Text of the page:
British Society for Haematology. Listening. Learning. Leading British Society for Haematology. Listening. Learning. Leading
25 November 2019

People with sickle cell disease may benefit from exercise more than previously thought, according to new research.

Previously it had been thought that strenuous exercise can trigger heart problems and vaso-occlusive crises in those with sickle cell disease. As a result, many patients are currently advised to avoid all forms of exercise.

But a team led by Dr Laurent Messonnier of the Université Savoie Mont Blanc in France investigated the impact of lower intensity exercise. They recruited 40 patients who were placed into two groups at random, with one group following their normal lifestyle with little physical activity, and the other undertaking an individually tailored exercise plan with three 40-minute sessions on an exercise bike three times a week. After eight weeks, the two groups were compared.

Muscle biopsies from the exercise group showed a significant increase in capillary number and density around muscle fibres. This represents a greater surface area through which oxygen and nutrients can flow between blood and muscle, say the researchers.

This study suggests that moderate-intensity exercise may help counteract the reduction of blood vessels in the muscles often seen in sickle cell disease, and improve blood and oxygen delivery to tissues.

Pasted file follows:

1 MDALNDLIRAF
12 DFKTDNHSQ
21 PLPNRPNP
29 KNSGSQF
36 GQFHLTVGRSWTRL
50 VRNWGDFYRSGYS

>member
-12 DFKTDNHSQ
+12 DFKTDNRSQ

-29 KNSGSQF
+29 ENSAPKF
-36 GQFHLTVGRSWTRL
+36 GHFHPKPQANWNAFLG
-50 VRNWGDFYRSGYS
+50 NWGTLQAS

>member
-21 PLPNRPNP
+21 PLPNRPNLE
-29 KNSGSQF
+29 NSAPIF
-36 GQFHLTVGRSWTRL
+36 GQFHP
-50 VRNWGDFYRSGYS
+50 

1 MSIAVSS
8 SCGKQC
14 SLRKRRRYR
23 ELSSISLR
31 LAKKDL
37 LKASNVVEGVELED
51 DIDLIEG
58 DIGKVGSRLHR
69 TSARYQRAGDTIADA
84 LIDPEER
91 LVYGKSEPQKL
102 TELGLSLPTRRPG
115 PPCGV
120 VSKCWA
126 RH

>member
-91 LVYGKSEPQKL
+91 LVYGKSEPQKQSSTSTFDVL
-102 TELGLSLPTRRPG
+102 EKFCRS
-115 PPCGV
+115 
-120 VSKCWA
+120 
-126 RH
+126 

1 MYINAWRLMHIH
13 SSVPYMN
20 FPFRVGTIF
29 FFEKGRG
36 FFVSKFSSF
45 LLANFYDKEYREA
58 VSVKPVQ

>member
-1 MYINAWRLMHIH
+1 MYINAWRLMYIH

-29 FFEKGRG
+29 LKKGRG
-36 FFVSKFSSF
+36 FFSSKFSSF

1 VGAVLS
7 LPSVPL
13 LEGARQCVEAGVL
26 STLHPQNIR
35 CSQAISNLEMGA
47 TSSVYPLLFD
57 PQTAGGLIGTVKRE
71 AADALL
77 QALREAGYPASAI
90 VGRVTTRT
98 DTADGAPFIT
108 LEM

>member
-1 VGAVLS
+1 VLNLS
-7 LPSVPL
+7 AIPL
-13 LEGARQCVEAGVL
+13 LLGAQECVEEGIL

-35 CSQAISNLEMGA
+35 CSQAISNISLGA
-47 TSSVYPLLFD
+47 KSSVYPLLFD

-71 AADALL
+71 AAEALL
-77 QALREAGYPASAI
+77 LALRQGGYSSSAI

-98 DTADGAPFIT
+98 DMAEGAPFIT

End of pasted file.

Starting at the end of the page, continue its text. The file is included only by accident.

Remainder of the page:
Details were published last week in the journal Blood.

Dr Messonnier said: “When physical exercise is tailored to be light-to-moderate in intensity, the risk of problems is limited. Performed regularly, this type of exercise may induce beneficial muscle microvascular and functional adaptations that improve patients' physical abilities and quality of life.”

The team reports that “no adverse events requiring hospital admission” occurred in the training group.

Dr Messonnier adds: “The recent literature argues in favour of promotion of endurance exercise training for patients with sickle cell disease.

“However, we need to stay cautious. Before any exercise, people with sickle cell disease should be tested and receive professional guidance on what level of exercise will be safe and appropriate.”

 

Source:

Merlet AN, Messonnier LA, Coudy-Gandilhon C, Bechet D, Gellen B, Rupp T, Galacteros F, Bartolucci P, Féasson L (2019) “Beneficial effects of endurance exercise training on skeletal muscle microvasculature in sickle cell disease patients”, Blood, doi:10.1182/blood.2019001055